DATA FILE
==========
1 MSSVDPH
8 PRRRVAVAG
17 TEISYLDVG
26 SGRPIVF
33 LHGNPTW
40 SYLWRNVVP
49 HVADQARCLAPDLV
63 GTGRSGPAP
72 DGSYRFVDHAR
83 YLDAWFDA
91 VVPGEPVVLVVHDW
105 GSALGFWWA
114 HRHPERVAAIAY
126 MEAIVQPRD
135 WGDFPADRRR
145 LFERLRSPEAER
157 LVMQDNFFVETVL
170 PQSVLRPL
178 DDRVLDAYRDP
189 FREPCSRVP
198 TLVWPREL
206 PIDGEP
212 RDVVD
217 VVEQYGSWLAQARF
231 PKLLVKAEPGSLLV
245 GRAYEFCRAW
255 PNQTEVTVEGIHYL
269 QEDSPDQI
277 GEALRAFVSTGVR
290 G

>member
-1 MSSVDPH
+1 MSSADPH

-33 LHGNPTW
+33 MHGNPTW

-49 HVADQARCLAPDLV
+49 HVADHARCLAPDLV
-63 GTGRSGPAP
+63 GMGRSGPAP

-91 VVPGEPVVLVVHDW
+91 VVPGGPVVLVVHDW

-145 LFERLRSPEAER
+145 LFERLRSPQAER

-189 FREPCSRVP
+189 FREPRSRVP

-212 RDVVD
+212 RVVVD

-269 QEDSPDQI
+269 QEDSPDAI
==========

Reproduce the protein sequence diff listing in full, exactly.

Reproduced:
1 MSSVDPH
8 PRRRVAVAG
17 TEISYLDVG
26 SGRPIVF
33 LHGNPTW
40 SYLWRNVVP
49 HVADQARCLAPDLV
63 GTGRSGPAP
72 DGSYRFVDHAR
83 YLDAWFDA
91 VVPGEPVVLVVHDW
105 GSALGFWWA
114 HRHPERVAAIAY
126 MEAIVQPRD
135 WGDFPADRRR
145 LFERLRSPEAER
157 LVMQDNFFVETVL
170 PQSVLRPL
178 DDRVLDAYRDP
189 FREPCSRVP
198 TLVWPREL
206 PIDGEP
212 RDVVD
217 VVEQYGSWLAQARF
231 PKLLVKAEPGSLLV
245 GRAYEFCRAW
255 PNQTEVTVEGIHYL
269 QEDSPDQI
277 GEALRAFVSTGVR
290 G

>member
-1 MSSVDPH
+1 MSSADPH

-33 LHGNPTW
+33 MHGNPTW

-49 HVADQARCLAPDLV
+49 HVADHARCLAPDLV
-63 GTGRSGPAP
+63 GMGRSGPAP

-91 VVPGEPVVLVVHDW
+91 VVPGGPVVLVVHDW

-145 LFERLRSPEAER
+145 LFERLRSPQAER

-189 FREPCSRVP
+189 FREPRSRVP

-212 RDVVD
+212 RVVVD

-269 QEDSPDQI
+269 QEDSPDAI